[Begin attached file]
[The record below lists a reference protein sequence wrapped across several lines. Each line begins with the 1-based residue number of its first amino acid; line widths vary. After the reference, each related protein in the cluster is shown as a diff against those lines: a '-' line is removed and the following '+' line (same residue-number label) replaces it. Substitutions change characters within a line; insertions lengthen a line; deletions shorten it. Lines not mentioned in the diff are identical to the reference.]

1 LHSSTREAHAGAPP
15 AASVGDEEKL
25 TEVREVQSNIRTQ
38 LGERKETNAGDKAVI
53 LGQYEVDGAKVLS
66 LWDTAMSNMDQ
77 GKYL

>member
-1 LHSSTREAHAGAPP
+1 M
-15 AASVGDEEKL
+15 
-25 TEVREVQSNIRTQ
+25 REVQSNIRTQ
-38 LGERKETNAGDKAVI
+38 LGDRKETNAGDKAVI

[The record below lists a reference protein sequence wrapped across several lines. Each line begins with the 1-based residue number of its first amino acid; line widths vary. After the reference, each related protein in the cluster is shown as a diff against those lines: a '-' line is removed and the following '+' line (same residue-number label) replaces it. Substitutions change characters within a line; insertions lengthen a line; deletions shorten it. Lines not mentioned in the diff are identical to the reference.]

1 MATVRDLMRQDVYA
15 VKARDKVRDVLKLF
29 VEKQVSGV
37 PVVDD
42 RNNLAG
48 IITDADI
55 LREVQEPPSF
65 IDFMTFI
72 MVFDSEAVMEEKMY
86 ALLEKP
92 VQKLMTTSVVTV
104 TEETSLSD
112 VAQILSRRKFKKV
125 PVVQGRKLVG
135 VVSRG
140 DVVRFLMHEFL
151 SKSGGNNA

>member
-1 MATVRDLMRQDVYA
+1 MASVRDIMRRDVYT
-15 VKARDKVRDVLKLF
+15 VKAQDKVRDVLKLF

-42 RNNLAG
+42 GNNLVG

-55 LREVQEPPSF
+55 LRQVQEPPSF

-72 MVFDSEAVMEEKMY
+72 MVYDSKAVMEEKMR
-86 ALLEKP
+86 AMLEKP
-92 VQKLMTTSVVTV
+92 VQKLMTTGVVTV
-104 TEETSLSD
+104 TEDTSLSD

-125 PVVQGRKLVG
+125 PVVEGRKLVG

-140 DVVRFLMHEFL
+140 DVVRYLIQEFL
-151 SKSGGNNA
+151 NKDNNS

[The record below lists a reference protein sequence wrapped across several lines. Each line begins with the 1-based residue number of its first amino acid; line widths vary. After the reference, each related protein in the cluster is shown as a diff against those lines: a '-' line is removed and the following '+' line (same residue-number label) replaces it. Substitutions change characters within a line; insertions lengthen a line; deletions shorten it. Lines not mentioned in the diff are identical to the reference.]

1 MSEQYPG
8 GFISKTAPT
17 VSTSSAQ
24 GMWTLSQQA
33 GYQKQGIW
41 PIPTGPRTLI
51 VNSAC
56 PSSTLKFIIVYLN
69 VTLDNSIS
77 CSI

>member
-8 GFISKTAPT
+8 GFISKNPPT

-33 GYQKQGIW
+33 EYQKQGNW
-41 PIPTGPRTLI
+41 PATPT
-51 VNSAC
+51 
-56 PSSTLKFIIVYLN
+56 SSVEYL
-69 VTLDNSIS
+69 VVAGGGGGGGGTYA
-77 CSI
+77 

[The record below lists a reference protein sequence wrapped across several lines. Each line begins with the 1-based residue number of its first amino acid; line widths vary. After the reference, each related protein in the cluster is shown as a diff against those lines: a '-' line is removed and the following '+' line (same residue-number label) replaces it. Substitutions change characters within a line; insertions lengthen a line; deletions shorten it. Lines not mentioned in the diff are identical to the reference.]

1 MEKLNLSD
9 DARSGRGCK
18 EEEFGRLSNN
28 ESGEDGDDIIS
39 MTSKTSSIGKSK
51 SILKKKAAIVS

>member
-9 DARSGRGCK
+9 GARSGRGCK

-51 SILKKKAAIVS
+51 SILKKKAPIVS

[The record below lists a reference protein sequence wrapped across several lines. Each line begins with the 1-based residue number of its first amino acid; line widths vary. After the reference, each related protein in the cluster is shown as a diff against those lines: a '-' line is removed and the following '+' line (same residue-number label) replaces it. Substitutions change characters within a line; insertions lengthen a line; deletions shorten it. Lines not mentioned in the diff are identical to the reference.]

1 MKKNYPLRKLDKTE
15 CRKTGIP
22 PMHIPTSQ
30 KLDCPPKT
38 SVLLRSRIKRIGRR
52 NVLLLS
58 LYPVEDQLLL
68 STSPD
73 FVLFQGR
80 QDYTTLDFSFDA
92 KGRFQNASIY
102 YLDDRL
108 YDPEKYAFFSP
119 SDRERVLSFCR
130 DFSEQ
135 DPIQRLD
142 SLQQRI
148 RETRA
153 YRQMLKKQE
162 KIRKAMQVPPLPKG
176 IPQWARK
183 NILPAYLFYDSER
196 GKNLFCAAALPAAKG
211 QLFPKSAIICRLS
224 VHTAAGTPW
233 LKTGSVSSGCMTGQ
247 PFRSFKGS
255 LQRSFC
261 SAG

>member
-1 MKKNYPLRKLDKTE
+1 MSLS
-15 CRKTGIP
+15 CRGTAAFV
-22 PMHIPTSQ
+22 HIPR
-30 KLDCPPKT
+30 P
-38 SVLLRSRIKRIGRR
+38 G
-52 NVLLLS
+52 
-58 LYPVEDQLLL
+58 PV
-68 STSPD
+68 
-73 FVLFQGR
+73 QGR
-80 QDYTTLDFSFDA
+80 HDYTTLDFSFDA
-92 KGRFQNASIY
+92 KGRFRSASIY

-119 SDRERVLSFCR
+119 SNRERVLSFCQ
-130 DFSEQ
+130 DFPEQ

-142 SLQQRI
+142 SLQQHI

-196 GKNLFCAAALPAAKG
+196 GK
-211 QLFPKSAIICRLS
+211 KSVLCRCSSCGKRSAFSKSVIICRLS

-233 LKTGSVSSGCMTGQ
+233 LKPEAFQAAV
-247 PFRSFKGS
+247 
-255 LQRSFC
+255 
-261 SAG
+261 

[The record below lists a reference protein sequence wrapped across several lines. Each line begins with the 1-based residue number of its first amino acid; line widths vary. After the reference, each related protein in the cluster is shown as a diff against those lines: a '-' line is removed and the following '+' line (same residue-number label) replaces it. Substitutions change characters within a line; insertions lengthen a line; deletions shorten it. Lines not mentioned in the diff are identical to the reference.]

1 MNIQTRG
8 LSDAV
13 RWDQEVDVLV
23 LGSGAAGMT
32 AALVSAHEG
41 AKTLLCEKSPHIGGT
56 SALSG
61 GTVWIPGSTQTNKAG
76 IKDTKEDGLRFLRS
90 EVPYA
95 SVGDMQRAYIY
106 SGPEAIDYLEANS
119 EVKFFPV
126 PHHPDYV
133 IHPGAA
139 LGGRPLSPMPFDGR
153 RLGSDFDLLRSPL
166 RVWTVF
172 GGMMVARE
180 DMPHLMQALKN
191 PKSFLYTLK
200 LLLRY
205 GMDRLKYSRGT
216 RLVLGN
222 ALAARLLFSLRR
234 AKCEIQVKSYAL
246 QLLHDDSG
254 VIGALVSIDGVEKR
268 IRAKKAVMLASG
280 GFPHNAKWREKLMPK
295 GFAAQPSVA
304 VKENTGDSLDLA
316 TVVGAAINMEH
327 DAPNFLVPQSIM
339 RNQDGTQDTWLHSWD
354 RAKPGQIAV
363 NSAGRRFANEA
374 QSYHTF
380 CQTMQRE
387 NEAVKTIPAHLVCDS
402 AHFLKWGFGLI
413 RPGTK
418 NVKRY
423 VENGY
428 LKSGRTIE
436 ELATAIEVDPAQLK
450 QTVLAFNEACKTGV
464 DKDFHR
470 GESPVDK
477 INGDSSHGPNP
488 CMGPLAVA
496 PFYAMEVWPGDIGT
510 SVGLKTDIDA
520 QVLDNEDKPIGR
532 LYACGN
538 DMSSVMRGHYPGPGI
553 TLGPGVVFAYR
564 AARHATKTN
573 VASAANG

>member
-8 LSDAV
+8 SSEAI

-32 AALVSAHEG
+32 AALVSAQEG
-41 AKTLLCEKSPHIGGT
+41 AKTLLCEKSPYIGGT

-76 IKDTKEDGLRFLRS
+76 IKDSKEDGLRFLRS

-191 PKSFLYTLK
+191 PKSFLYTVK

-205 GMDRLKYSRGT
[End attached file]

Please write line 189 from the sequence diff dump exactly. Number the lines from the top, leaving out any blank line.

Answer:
191 PKSFLYTLK